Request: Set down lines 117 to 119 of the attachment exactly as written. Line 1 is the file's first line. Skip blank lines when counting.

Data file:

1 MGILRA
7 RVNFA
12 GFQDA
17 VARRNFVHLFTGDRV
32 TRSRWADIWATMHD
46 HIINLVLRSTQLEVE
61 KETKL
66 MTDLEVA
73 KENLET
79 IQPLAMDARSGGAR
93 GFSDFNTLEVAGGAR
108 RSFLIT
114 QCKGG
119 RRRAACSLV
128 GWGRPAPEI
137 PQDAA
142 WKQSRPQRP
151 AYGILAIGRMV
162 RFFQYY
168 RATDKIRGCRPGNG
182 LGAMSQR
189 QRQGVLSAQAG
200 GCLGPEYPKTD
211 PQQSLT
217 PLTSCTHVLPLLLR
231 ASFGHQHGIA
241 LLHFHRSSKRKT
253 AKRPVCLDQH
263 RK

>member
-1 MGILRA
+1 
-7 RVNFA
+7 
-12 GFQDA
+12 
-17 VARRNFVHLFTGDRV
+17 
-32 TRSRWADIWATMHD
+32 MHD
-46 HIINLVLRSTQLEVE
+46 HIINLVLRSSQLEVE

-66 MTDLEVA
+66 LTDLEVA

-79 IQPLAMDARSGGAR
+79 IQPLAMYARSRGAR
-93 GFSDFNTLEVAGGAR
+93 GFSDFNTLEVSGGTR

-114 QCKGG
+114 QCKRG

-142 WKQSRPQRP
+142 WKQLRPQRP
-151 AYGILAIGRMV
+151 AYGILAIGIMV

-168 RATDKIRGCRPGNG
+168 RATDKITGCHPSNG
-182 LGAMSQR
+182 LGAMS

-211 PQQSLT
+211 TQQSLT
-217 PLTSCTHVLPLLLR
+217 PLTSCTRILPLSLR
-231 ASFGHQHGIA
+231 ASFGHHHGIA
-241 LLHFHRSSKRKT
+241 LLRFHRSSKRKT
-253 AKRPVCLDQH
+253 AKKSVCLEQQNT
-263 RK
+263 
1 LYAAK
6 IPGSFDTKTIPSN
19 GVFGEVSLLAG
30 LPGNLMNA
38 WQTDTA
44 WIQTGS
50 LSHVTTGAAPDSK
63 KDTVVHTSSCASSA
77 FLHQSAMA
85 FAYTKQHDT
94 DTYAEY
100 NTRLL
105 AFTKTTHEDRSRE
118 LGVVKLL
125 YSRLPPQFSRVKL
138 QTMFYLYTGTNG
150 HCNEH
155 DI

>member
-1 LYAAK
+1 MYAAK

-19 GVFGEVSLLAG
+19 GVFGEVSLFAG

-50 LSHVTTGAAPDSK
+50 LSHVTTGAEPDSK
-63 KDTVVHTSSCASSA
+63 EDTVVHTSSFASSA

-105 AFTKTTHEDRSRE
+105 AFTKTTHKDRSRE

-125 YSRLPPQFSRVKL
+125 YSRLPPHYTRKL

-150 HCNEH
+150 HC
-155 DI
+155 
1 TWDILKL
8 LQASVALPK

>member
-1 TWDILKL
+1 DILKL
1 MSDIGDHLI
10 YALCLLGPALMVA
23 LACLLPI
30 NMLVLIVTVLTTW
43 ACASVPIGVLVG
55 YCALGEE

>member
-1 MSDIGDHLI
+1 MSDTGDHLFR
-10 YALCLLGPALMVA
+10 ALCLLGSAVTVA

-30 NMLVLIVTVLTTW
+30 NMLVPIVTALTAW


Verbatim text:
>member
-1 MSDIGDHLI
+1 MSDTGDHLFR